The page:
Mothers with newborns going from hospital to homeless services
New mothers being placed into ‘one night only’ emergency accommodation
The Night Cafe emergency shelter in Dublin run by Merchants Quay Ireland for homeless people. Photograph: Tom Honan
Mothers discharged from maternity hospitals with newborn babies are being placed directly into a cycle of “one night only” emergency accommodation, a legal report on the deficiencies of homelessness services has said.
In one case a mother was forced to move every night for several weeks with a four-week premature infant and a 16-month-old baby, spending much of the winter days on the street.
The Report on Lived Experiences of Homeless Families, published by the Mercy Law Resource Centre (MLRC) on Wednesday, notes an increase in this practice and calls for it to be stopped.
“One of the most precarious situations in which homeless families find themselves is placement in night by night (known as ‘one night only’ or ‘ONO’) emergency homeless accommodation rather than a rolling placement in emergency accommodation,” it says.
In May 2019, 46 families were placed on one-night-only accommodation, according to its data. By October that number had increased to 72.
A review of files illustrated a failure by housing authorities to “recognise or identify the vulnerability of families put on night-to-nights, including circumstances where there is a newborn infant and/or acute medical issues affecting minor children”.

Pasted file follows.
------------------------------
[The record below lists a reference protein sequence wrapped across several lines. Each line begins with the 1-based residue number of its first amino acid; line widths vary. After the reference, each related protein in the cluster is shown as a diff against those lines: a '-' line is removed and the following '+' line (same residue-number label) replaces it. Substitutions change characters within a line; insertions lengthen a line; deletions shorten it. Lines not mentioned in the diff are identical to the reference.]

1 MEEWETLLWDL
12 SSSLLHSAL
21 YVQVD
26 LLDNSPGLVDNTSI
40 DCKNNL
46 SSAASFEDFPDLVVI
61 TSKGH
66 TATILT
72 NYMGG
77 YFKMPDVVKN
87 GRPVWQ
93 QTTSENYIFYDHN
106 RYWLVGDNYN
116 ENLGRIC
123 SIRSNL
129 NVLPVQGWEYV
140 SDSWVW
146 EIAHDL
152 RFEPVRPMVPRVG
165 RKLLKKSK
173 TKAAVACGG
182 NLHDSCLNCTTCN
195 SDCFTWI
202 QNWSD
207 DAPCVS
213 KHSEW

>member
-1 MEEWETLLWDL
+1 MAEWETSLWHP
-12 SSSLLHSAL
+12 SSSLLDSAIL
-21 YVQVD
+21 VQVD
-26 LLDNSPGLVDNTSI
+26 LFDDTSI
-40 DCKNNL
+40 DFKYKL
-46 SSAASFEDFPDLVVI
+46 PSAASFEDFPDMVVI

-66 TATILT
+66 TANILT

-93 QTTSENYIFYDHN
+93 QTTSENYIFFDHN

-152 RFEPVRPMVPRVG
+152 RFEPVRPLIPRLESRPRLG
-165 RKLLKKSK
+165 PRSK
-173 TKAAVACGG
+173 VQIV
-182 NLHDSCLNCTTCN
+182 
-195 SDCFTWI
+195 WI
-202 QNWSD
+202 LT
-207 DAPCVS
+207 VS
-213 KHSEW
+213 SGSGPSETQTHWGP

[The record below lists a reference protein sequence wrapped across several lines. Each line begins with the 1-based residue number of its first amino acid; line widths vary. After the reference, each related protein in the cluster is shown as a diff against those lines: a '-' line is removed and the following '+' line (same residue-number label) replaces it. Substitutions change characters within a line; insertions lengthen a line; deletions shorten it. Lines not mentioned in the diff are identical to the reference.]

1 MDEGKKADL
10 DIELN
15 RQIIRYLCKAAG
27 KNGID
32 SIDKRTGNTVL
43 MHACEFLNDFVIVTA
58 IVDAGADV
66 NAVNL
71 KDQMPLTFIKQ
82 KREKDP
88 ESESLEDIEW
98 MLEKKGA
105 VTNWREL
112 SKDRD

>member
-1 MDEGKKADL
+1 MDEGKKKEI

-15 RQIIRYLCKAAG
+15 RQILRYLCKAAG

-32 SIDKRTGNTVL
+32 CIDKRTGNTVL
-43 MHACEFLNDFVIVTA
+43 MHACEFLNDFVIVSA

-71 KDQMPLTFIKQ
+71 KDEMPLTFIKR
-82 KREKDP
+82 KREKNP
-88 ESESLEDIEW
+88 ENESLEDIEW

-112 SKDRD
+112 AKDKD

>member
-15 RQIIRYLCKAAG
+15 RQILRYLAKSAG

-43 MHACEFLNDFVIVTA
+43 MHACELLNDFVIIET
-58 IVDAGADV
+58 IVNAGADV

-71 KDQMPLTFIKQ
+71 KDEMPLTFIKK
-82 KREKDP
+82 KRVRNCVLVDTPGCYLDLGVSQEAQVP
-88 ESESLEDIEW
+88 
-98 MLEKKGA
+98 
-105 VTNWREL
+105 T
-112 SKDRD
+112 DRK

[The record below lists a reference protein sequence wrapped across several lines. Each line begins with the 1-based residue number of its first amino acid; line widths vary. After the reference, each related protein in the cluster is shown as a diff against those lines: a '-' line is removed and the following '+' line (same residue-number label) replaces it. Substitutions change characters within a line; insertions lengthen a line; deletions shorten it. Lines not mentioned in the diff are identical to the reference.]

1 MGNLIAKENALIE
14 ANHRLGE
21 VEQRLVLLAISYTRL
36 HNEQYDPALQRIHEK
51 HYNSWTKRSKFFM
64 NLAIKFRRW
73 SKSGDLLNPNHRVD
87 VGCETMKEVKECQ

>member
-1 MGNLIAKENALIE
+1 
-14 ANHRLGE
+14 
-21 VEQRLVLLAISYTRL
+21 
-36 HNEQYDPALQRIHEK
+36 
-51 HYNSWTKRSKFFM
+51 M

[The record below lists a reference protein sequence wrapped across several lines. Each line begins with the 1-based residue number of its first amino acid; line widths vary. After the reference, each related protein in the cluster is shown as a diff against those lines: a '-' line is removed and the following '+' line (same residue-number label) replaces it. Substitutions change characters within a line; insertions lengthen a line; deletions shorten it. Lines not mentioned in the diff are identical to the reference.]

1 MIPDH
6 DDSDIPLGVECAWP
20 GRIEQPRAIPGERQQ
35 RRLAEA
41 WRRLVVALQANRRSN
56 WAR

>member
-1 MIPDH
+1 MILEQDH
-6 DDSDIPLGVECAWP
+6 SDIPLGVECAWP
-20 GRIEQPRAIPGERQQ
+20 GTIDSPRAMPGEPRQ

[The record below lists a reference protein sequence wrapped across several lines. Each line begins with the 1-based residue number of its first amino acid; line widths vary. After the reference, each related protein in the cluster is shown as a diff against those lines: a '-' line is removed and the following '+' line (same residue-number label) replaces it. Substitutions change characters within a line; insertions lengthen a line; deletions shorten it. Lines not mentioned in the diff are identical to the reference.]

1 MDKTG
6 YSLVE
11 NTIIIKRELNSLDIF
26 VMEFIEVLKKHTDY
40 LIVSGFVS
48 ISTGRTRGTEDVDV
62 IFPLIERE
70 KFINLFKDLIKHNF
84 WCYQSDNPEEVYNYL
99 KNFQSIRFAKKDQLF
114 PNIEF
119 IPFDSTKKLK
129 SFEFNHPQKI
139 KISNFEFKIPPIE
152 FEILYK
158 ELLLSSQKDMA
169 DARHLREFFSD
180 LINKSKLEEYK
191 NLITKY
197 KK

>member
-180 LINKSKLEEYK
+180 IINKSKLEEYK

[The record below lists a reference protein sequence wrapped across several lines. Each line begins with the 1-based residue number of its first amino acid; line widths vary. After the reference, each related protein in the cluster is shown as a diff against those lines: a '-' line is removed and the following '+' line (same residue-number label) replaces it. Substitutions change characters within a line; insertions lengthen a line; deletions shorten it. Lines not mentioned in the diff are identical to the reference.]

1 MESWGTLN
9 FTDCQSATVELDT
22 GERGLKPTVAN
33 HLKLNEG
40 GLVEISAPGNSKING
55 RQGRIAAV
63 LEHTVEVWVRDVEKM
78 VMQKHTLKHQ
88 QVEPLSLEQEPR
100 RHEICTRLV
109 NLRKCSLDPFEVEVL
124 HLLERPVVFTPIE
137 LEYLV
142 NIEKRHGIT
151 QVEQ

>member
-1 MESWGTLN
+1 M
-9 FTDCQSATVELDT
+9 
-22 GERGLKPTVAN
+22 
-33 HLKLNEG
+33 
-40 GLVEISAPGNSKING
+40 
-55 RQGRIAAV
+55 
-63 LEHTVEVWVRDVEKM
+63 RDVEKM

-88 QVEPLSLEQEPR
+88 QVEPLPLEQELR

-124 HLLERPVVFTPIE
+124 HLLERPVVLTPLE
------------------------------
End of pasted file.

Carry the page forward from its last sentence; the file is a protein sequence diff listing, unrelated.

In the case involving the mother of a premature baby and 16-month-old, it said “she had no safe, secure place to go during the day and spent long periods on the streets exposing her very young children to the winter weather”.
“The client was unable to breastfeed her baby in comfort or to sterilise bottles in safety; she had no space to care for herself properly following discharge from the maternity hospital after giving birth,” it said.
The mother was never told by the authorities why she was on such one-night-only emergency provision, why hers differed from other families’ or how to resolve her situation.
In another case a family needed to refrigerate medicine for their child but could not access accommodation with a fridge. “Their child went untreated for six weeks,” the report states.
In both cases, arrangements changed only following legal intervention. While there have been political calls for an end to, or restriction on, the practice, the MLRC says it continues “and as yet, there has been no direction issued by the Minister for Housing, Planning and Local Government to restrict or cease the reliance on this provision”.
“The cases included in this report are distressing and painful to read,” said MLRC managing solicitor Rebecca Keating.
“We urgently need to see a shift in Government policy to meaningfully address the dysfunctions and failures in the homeless system, so that children do not continue to experience adversity and damage to their well-being, health and educational attainment.”
The report comes at a time of record homeless numbers, even taking into account certain classes of homelessness not included in official figures – including so-called “couch surfers”, those who sleep rough, and others in domestic-violence refuges.
By October the number reached 10,514, including 1,733 families and 3,826 children. As of September 2019, 752 of the 1,294 homeless families in the Dublin region were residing in commercial hotels and B&Bs, it says.
The wide-ranging document covers other areas of the crisis including refusal of emergency accommodation; excessive time spent in hotels and B&Bs; and the failure to recognise specific needs of vulnerable families and children.
Meanwhile, Focus Ireland has called on the Government to urgently implement a strategy to help affected families.
Although homeless numbers have dropped slightly in Dublin, the charity said it remained too high and “causes terrible trauma to any family or individual but it is hurting children the most”.